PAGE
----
The case dealt with pre-closing liability, addressing what legal obligations parties to a business transaction have to each other when they reach a preliminary agreement (that is, a letter of intent) with details to be ironed out later. Judge Easterbrook applied an objective theory of contract law, finding that the parties' "intent" is grounded in the contract terms they use, not some ephemeral, or subjective, "meeting of the minds." Written terms are the best expressions of intent; the parties tend to forget, or selectively interpret, what they said leading up to the contract signing.
Okay, so on its face, the case has nothing to do with non-competes. Or does it?
Non-compete agreements are one of main areas of litigation that deal with common-law (not UCC) contract rules. General principles of contract construction often are front-and-center in non-compete litigation. And, from my experience, non-compete cases bear a tang of similarity to the Empro problem. Let me explain three situations in which the parties' subjective expectations - expectations which often are not contained in a contract term or condition and which arise pre-closing - can become an issue in litigation.
Preliminarily, it's important to keep in mind that non-competes usually are standardized agreements that are applied (perhaps slightly modified) throughout an organization. This is a good thing, as form agreements reduce transaction costs - savings that are passed down throughout the company in the form of better bonuses, commissions, and salary increases. But because agreements are standardized, they often are not tweaked when an employee is brought on board. So pre-signing discussions or "terms" may not make their way into a final signed document, even if the new employee and his recruiter (usually a mid-level manager or human resources officer) have some preliminary understanding of what is expected. This is the Empro problem through and through. Here are three paradigms:
- The scope of restricted customers. This problem creeps up often. A sales employee who accepts a job may have a garden-variety customer non-solicitation covenant. He or she may think that any customer brought to the new company should be exempted from the restriction. After all, the employer may do nothing to facilitate the relationship. But unless something is written in the contract to express this intent objectively, the employee will have to defend on reasonableness - a much more arduous task than defending on breach.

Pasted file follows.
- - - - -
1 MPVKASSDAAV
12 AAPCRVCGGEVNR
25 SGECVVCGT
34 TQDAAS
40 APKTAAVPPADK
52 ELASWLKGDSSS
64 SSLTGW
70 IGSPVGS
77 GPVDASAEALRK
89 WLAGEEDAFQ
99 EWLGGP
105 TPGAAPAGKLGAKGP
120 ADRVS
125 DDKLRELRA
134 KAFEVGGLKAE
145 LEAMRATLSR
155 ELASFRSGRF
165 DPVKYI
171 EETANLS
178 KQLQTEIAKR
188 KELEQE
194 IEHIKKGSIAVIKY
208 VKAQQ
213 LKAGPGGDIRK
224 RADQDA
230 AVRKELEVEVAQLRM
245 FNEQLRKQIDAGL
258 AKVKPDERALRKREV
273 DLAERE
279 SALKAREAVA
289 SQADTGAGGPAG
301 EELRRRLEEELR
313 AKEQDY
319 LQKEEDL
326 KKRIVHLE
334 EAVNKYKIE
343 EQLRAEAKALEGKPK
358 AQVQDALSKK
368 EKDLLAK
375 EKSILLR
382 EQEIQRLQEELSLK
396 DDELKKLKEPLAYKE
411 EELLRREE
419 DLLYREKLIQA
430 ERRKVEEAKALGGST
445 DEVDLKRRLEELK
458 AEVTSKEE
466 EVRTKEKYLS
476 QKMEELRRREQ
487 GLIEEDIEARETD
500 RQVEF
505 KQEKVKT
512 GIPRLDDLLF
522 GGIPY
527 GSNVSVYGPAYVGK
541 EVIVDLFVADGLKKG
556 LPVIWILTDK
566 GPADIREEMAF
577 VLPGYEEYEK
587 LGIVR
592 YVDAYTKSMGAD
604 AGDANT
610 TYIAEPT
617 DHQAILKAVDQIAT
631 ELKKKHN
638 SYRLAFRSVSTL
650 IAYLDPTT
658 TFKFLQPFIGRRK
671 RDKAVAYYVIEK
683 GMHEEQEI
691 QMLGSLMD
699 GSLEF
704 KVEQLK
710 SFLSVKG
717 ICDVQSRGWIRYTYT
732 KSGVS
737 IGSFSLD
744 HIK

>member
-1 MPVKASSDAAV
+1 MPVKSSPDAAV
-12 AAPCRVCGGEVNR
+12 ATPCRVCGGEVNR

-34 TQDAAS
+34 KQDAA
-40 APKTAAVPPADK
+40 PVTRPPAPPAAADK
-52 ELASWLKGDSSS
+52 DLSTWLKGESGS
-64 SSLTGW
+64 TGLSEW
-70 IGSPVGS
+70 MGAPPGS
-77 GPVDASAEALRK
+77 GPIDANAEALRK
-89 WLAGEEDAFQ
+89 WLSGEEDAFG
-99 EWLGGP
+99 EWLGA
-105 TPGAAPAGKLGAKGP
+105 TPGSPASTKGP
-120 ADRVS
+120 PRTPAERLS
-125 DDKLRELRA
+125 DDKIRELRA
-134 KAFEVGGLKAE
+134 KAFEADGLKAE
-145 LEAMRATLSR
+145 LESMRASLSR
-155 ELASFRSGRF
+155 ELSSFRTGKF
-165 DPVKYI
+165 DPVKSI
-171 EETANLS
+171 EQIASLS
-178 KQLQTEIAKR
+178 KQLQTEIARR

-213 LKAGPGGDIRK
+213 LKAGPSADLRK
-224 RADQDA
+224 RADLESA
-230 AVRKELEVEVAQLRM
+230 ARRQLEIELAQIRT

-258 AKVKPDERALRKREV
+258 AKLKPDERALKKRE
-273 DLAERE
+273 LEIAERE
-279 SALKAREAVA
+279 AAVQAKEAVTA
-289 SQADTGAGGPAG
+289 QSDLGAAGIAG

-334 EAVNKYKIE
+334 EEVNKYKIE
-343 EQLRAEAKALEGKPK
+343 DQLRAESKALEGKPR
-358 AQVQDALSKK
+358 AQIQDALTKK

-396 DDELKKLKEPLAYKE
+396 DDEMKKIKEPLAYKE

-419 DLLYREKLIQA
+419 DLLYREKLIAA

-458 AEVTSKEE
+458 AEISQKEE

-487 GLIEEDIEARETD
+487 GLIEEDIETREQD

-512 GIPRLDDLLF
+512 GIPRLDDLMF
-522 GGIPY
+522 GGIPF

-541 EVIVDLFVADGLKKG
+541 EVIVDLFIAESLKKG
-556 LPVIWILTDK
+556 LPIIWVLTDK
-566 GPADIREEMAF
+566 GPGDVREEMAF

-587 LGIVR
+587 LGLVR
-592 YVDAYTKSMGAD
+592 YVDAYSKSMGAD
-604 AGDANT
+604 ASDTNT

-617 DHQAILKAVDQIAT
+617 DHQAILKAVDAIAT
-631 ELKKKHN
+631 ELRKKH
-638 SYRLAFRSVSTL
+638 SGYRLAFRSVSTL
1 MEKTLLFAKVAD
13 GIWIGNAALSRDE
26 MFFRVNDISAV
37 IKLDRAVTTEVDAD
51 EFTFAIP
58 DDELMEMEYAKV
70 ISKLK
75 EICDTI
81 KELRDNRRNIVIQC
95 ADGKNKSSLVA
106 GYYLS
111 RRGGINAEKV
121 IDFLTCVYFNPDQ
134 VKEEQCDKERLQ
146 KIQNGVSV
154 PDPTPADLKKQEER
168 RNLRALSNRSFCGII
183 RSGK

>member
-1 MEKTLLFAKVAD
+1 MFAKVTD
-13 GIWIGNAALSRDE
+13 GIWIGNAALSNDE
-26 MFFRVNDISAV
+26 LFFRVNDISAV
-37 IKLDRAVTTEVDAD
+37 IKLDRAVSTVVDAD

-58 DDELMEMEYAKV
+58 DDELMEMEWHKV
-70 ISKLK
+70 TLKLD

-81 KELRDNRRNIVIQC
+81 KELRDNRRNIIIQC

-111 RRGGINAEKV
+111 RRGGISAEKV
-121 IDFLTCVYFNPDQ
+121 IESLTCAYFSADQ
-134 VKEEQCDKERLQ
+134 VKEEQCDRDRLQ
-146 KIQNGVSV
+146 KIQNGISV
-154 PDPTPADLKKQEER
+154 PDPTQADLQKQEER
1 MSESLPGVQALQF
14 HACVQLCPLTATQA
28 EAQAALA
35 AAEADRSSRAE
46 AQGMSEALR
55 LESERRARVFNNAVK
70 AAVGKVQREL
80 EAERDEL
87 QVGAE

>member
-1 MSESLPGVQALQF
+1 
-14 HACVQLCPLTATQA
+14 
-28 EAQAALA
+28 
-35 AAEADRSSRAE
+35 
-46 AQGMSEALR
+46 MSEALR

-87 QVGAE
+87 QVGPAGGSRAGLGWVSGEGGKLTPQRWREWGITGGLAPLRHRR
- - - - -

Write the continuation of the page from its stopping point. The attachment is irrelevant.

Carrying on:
- Policy on enforcement. I've had many employee clients come to me after a lawsuit has been filed and who have said something along these lines: "When I was hired, I was told as long as I avoid my top accounts, the company wouldn't come after me." This may persuade an employee to join, but it's certainly not a binding statement and shouldn't even be admitted into evidence. Still, it is an unfortunate reality of non-compete cases when an employee seeks broad, irrelevant discovery into the company's "policy" of enforcement, either in whole or in part.
- Indemnification. What happens when an employer tells an employee that it will "cover" any litigation costs incurred as a result of hiring him or her away? The best protection for an employee is to make sure the indemnity is contained in some agreement - usually the new employment agreement or a separate indemnity contract. Often, though, employers won't write in such an obligation. If litigation ensues, the employer may feel differently about spending money on lawyers. For starters, the employee may not perform up to anticipated standards, so the marginal cost of retaining that employee through a lawsuit is prohibitive. The litigation itself could be expensive. And it could go south quickly, particularly if a restraining order is entered. An employee's expectation to receive a continued defense, or even salary indemnity, may not be binding if a contract does not contain a term confirming this expectation.
These problems may give rise to other defenses. But Empro would seem to significantly undercut alternative theories of recovery or extra-contractual defenses. The beauty of a case like Empro is its certainty and clarity. In a perfect world, parties would set forth all the material terms and conditions rather than rely on pre-contract expectations. The world of non-compete litigation is not perfect, though, and these issues creep up repeatedly. An Empro-like analysis would go a long way towards simplifying litigation.